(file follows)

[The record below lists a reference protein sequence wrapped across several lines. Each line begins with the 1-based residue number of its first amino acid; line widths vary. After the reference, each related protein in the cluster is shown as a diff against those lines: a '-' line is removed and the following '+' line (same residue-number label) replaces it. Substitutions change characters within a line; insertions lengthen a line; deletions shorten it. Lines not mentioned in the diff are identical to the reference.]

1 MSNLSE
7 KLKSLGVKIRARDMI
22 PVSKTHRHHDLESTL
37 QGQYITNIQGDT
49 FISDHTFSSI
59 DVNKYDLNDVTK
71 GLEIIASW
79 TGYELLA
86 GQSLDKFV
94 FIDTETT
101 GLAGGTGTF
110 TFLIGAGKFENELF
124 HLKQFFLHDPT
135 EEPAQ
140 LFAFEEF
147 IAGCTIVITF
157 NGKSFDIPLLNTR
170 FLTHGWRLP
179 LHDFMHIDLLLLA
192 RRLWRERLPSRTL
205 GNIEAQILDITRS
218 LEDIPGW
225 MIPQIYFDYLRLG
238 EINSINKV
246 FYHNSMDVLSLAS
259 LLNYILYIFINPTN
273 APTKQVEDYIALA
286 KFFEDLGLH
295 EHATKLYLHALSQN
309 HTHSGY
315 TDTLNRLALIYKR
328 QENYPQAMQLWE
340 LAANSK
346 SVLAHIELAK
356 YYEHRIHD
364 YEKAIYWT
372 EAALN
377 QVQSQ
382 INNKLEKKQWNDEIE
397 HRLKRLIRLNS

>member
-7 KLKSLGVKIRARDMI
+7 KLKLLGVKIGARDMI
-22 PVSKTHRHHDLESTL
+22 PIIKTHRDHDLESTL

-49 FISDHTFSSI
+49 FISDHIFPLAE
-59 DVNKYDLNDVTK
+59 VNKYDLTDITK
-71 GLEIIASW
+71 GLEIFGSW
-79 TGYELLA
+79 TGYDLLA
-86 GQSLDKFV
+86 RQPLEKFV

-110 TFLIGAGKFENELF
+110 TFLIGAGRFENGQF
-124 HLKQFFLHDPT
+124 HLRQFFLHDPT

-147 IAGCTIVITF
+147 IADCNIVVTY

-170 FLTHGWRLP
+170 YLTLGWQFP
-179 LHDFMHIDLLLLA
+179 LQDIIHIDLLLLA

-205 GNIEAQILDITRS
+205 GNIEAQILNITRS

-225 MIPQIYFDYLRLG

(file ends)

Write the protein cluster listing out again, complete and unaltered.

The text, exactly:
[The record below lists a reference protein sequence wrapped across several lines. Each line begins with the 1-based residue number of its first amino acid; line widths vary. After the reference, each related protein in the cluster is shown as a diff against those lines: a '-' line is removed and the following '+' line (same residue-number label) replaces it. Substitutions change characters within a line; insertions lengthen a line; deletions shorten it. Lines not mentioned in the diff are identical to the reference.]

1 MSNLSE
7 KLKSLGVKIRARDMI
22 PVSKTHRHHDLESTL
37 QGQYITNIQGDT
49 FISDHTFSSI
59 DVNKYDLNDVTK
71 GLEIIASW
79 TGYELLA
86 GQSLDKFV
94 FIDTETT
101 GLAGGTGTF
110 TFLIGAGKFENELF
124 HLKQFFLHDPT
135 EEPAQ
140 LFAFEEF
147 IAGCTIVITF
157 NGKSFDIPLLNTR
170 FLTHGWRLP
179 LHDFMHIDLLLLA
192 RRLWRERLPSRTL
205 GNIEAQILDITRS
218 LEDIPGW
225 MIPQIYFDYLRLG
238 EINSINKV
246 FYHNSMDVLSLAS
259 LLNYILYIFINPTN
273 APTKQVEDYIALA
286 KFFEDLGLH
295 EHATKLYLHALSQN
309 HTHSGY
315 TDTLNRLALIYKR
328 QENYPQAMQLWE
340 LAANSK
346 SVLAHIELAK
356 YYEHRIHD
364 YEKAIYWT
372 EAALN
377 QVQSQ
382 INNKLEKKQWNDEIE
397 HRLKRLIRLNS

>member
-7 KLKSLGVKIRARDMI
+7 KLKLLGVKIGARDMI
-22 PVSKTHRHHDLESTL
+22 PIIKTHRDHDLESTL

-49 FISDHTFSSI
+49 FISDHIFPLAE
-59 DVNKYDLNDVTK
+59 VNKYDLTDITK
-71 GLEIIASW
+71 GLEIFGSW
-79 TGYELLA
+79 TGYDLLA
-86 GQSLDKFV
+86 RQPLEKFV

-110 TFLIGAGKFENELF
+110 TFLIGAGRFENGQF
-124 HLKQFFLHDPT
+124 HLRQFFLHDPT

-147 IAGCTIVITF
+147 IADCNIVVTY

-170 FLTHGWRLP
+170 YLTLGWQFP
-179 LHDFMHIDLLLLA
+179 LQDIIHIDLLLLA

-205 GNIEAQILDITRS
+205 GNIEAQILNITRS

-225 MIPQIYFDYLRLG